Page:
A week or so ago I stumbled across a link to the Kickstarter page for a documentary called “I Used To Be Normal – A Boy Band Fangirl Story” and I got the most excited I’d been about a film project since “Show ‘Em What You’re Made Of”.
Scheduled for release in 2017, “I Used To Be Normal” is the work of Australian filmmakers (and self-confessed fangirls) Jessica Leski and Rita Walsh and watching the Kickstarter campaign clip was like looking in a mirror. A magical, time-traveling mirror that took me back to 1997 but a mirror all the same.
In 1997 I was 15 and a full-blown Backstreet Boys fangirl. I’d run out of wall space for my posters and I went to sleep every night with the Boys smiling down at me from the ceiling as well. In 2015 that is creepy to me on so many levels but in 1997 it made perfect sense. In 1997 I would have absolutely lost my freakin’ mind if Kevin had married anyone but me. Luckily for everyone in a five-mile radius, I had a better grip on reality by the time he married Kristin and now those two… talk about relationship goals.
But I digress.
The four-minute campaign video for “I Used To Be Normal” features all the screaming, crying and chasing after tour buses you’d expect from a film covering fandoms from The Beatles to the Backstreet Boys and from NKOTB to 1D. There are also soundbites from interviews with fans at all stages of fangirlism – a teen in the throes of 1D obsession, a BSB fan questioning whether her fangirling fits with her wider world view and a Beatles fan carefully sifting through her collection of newspaper clippings from the band’s heyday. It’s a snapshot of what we can expect from the finished film and it’s a snapshot of our lives.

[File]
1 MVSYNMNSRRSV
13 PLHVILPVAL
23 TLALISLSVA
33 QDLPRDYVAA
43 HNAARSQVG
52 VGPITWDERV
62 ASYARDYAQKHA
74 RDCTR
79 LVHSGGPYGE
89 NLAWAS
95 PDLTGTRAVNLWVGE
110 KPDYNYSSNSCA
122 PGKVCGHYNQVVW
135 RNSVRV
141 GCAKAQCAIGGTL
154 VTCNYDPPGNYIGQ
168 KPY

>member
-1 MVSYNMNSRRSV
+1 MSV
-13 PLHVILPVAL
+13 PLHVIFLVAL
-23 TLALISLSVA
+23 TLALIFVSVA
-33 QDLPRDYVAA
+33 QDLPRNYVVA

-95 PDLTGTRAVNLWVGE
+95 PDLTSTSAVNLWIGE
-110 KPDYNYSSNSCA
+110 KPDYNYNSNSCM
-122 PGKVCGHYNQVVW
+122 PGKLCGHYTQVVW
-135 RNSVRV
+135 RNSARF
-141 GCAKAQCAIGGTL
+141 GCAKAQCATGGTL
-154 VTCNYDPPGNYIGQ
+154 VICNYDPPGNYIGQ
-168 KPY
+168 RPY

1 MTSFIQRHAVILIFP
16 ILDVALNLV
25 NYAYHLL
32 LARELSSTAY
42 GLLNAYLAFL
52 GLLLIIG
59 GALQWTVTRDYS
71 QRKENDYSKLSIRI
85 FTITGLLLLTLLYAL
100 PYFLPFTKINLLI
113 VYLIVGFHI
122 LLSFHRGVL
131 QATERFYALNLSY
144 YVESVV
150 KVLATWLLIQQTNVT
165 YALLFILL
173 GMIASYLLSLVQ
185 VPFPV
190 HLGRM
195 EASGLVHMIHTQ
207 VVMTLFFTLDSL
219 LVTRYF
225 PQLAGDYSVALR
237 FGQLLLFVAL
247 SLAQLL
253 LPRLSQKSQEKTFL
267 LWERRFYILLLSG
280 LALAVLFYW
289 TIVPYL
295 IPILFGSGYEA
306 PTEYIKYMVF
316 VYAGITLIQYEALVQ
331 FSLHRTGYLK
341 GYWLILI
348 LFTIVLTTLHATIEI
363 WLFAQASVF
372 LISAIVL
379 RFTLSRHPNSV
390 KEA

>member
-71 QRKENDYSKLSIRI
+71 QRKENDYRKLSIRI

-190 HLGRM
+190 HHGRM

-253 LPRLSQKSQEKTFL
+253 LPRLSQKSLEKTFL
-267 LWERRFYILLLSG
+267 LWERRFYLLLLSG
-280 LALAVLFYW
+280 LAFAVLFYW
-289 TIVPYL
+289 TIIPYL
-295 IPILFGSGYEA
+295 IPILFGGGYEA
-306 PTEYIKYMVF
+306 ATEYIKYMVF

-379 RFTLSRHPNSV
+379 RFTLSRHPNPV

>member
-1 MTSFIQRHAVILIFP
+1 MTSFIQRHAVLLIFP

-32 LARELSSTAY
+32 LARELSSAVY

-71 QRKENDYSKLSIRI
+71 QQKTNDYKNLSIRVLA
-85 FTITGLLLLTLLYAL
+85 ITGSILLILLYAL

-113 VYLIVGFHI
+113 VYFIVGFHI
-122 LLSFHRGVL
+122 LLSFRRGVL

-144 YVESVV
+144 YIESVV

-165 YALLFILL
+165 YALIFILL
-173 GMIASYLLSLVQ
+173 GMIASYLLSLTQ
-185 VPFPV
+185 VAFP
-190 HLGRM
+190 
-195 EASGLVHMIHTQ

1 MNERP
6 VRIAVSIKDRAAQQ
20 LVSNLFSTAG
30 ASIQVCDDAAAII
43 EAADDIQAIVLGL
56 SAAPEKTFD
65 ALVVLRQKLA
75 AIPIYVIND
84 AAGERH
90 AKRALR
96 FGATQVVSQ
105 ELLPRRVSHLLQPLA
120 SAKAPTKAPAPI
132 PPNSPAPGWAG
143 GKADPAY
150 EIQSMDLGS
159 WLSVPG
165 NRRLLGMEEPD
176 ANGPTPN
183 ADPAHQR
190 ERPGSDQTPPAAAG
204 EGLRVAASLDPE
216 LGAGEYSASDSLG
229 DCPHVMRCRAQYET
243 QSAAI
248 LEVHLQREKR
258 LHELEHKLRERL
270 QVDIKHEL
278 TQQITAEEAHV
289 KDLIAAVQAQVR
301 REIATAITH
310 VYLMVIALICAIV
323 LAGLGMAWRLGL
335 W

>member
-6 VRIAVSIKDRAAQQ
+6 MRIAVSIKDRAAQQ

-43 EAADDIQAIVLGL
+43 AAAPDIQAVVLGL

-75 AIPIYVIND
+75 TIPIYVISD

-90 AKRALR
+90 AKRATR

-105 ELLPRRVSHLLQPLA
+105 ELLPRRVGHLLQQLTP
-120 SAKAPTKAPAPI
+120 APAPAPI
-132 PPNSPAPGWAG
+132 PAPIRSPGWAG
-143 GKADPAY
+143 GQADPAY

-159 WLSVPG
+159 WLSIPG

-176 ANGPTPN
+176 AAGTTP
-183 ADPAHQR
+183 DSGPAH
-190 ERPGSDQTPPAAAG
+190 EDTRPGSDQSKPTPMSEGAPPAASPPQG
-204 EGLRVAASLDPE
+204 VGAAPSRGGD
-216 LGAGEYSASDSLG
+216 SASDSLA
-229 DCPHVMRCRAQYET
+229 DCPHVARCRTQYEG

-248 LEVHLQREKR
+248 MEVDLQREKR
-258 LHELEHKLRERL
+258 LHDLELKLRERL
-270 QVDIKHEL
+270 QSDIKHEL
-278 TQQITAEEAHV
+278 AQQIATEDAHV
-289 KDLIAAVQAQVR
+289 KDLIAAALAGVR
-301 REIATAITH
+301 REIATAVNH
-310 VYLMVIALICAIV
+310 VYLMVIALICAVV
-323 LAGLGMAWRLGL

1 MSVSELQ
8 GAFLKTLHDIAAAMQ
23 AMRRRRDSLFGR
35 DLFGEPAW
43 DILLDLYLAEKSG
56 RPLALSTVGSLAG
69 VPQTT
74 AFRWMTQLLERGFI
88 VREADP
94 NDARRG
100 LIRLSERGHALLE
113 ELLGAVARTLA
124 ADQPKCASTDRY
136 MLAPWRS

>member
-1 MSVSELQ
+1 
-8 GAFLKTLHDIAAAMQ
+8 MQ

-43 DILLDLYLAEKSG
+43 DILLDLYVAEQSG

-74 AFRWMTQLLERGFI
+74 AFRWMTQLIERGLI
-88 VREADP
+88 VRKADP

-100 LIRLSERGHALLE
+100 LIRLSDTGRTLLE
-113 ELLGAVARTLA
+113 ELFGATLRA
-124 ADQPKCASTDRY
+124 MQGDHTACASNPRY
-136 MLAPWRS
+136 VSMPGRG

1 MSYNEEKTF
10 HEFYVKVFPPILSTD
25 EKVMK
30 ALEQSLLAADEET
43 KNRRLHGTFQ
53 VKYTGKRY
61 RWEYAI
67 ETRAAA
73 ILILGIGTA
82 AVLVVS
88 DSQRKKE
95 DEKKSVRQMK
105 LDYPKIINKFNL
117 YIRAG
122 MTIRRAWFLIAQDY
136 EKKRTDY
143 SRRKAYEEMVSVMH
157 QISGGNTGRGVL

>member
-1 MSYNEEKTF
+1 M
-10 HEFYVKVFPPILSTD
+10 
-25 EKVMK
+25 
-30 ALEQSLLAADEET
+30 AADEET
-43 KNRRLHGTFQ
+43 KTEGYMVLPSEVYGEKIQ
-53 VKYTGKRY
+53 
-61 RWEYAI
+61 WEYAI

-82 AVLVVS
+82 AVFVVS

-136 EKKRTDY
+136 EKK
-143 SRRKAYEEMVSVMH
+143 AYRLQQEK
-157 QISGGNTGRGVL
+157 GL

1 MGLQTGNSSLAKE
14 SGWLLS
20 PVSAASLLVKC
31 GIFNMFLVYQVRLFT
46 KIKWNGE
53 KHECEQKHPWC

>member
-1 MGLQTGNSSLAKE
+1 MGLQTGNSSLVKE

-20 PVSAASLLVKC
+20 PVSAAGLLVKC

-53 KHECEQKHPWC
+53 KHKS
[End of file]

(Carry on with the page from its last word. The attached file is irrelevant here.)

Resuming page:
Because this is a film by, for and about fans like us. If you cut class to see the Boys on TRL or to get your hands on the latest album (“School? Are you crazy? “Millennium” comes out today!”), this is a film for you. If you wrote fan fiction or drew fan art when you should have been studying or if you do it now when you should be working, you’re going to want to see this film. And if you got down on your knees and prayed when Brian had surgery, AJ went to rehab or Nick went off the rails, this film is about you. Because our fandom runs deep, you guys, and what excites me most about this project is that Leski and Walsh have plumbed those depths.
They’ve spoken to psychologists, neurologists, educators and music industry experts to find out why some of us are so strongly affected by pop music and by the people who deliver it to us. They’ve dissected the teenage brain (only figuratively, I hope, otherwise I will NOT make it through the film) and they’ve found actual scientific reasons for that impulse you have to yell “They never broke up!” when someone dares refer to Nick as a ‘former Backstreet Boy’. (Now you can also yell “Stop judging me! It’s SCIENCE!”)
Personally, that fascinates me to the point where I couldn’t not back this project. I backed it because my mother never understood what was going on in my teenage brain and because my own adult mind boggles when I look back at my teenage self. I backed it because I want to know more about why I am the way I am, why you are the way you are and why we’re all here now, bound together by a “bunch of dorks, jumping around on stage, singing and dancing” (AJ’s words, not mine).
And I backed it because with “Show ‘Em What You’re Made Of” the Boys told us their story and with “I Used To Be Normal”, we can tell them ours. Let’s make sure they hear it.
- The Kickstarter campaign for “I Used To Be Normal” has just a week left to run so if you can pledge, please visit boybandfangirl.com. You can also read Karah-Leigh’s interview with Jessica Leski here.